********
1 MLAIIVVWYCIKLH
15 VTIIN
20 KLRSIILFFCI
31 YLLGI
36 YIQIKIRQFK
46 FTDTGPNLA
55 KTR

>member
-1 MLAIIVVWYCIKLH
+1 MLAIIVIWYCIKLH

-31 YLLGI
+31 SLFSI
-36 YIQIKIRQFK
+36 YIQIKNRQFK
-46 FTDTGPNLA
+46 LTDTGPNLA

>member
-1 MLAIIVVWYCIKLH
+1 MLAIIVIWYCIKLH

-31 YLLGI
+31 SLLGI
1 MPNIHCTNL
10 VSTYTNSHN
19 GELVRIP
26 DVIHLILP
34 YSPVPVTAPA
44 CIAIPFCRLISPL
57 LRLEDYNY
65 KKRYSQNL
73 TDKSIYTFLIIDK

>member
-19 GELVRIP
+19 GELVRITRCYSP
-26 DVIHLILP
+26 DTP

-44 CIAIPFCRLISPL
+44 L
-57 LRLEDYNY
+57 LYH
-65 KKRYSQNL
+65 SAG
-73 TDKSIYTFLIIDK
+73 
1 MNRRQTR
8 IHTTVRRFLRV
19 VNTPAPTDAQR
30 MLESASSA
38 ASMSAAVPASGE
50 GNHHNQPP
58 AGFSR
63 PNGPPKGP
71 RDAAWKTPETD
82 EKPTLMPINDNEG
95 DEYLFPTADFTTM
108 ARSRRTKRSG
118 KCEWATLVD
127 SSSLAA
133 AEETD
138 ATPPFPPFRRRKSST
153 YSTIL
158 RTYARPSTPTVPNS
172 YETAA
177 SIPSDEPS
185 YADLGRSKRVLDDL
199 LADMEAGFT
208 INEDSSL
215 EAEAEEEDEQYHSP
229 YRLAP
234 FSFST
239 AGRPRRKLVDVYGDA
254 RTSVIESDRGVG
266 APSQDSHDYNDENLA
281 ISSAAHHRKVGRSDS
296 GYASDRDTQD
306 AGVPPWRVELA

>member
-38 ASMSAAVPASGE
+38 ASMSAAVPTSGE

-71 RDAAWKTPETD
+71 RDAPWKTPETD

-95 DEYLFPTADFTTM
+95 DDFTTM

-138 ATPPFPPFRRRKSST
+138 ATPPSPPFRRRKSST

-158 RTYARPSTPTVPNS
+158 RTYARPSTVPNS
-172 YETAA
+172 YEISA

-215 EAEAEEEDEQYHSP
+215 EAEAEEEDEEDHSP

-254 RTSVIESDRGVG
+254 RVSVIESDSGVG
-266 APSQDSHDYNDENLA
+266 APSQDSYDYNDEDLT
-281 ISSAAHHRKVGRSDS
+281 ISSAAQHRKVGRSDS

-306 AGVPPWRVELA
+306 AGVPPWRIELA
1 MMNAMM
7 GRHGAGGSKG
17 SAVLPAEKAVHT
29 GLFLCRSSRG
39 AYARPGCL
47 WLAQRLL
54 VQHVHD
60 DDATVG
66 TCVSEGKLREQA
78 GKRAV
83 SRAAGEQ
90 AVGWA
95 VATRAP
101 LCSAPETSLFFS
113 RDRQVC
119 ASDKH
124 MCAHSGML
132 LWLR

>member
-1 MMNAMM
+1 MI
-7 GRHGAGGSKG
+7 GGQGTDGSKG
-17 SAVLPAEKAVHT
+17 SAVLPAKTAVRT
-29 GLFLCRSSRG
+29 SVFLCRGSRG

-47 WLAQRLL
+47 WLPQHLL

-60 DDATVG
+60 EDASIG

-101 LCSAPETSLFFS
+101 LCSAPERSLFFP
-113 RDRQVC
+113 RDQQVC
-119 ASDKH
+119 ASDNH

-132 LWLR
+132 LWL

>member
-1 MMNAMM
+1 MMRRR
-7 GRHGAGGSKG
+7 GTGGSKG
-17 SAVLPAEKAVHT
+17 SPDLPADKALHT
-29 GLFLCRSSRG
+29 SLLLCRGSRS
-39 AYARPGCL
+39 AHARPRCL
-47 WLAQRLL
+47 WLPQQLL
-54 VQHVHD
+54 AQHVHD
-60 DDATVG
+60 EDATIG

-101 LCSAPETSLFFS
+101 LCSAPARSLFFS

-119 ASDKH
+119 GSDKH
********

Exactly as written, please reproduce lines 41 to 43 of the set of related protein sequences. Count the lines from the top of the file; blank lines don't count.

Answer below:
+65 SAG
-73 TDKSIYTFLIIDK
+73 